Nelly Bassily | August 11, 2008
Through FRW, we endeavour to keep you posted on global decision-making that affects small scale African farmers. This often means following UN conferences or international trade talks. But when ministerial meetings designed to revive the Doha Development Round of the World Trade Organization (WTO) negotiations broke down in Geneva, Switzerland, at the end of July, the impact on small scale farmers was difficult to discern. As this story indicates, many people have called the talks’ collapse the “Death of Doha” while others believe that the talks are merely stalled. Whether the “death” or stalling of negotiations is positive or negative is also open to interpretation. Ministers representing an countries in Geneva indicated a strong preference for the talks to move forward, as they sought a reduction in developed-country subsidies on export crops, particularly cotton. However, La Via Campesina expressed a view shared by many anti-globalization groups when it stated that “this collapse is a victory in the long struggle against WTO.”
The following links will help you find additional information on the Doha Development Round and the implications of their collapse:
-WTO’s July 30, 2008 press release on the collapse of talks: http://allafrica.com/stories/200807300068.html
-Wikipedia entry on the Doha Development Round with details on the history of the negotiations, including the breakdown of the latest talks: http://en.wikipedia.org/wiki/Doha_Round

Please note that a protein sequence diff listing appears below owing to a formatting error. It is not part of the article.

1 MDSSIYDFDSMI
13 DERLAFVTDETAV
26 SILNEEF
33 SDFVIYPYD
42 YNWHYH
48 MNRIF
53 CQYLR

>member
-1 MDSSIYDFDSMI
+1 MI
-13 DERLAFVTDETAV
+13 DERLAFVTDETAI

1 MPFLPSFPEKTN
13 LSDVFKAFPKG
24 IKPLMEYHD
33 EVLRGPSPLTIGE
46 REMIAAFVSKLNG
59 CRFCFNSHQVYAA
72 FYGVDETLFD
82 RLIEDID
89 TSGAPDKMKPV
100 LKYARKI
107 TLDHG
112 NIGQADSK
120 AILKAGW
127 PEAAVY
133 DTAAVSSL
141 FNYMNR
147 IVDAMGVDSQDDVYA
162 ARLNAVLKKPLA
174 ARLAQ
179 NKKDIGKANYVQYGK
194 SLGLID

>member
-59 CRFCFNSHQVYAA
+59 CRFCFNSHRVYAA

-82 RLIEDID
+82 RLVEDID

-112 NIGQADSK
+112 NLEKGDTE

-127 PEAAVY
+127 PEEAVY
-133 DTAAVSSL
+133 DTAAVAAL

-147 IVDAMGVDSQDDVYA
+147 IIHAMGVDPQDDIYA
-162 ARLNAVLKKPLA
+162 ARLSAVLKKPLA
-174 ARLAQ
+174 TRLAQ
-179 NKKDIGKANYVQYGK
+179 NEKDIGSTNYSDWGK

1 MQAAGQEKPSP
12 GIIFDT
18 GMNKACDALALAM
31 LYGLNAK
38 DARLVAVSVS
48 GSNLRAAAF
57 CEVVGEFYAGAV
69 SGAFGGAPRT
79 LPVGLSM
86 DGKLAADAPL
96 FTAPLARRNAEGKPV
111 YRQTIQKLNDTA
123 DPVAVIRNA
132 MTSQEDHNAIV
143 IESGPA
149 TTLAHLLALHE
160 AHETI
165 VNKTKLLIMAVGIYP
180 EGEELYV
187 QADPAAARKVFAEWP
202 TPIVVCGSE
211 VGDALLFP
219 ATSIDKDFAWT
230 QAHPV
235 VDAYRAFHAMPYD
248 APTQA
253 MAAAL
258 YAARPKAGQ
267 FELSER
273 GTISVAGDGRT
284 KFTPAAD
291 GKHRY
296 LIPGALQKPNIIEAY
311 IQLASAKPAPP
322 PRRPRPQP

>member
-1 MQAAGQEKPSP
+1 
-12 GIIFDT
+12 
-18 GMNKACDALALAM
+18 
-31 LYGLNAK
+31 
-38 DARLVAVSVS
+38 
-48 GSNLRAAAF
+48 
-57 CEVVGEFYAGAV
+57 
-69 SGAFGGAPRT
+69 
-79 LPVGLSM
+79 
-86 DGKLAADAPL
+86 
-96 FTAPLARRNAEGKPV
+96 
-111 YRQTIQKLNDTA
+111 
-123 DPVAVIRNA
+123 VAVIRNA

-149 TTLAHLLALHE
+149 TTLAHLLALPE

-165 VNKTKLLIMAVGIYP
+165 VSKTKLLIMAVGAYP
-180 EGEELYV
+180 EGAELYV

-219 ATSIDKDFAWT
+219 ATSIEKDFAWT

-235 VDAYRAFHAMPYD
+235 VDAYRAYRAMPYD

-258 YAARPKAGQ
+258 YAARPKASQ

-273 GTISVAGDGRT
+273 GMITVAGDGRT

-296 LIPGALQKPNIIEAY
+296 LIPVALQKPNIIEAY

-Inter Press Service’s analytical commentary “Safeguards for small farmers straw that broke Doha”: http://allafrica.com/stories/200808050419.html
-Afrik.com summary of Africa’s role in the talks “Le fiasco de l’OMC laisse l’Afrique sur le carreau” (in French only): http://www.afrik.com/article14896.html
You may wish to further investigate the impact of current WTO trade rules on small scale farmers in your country, as well as what is at stake for local farmers in the Doha Development Round. Good sources of information may include: representatives from trade ministries, leaders of national farm organizations, and NGOs that specialize in agriculture and trade issues. As with all controversial issues, be sure that you hear a number of different perspectives. You could share this information with your audience in the form of a news report or a round-table discussion followed by a call-in/text-in show that allows listeners to ask any questions.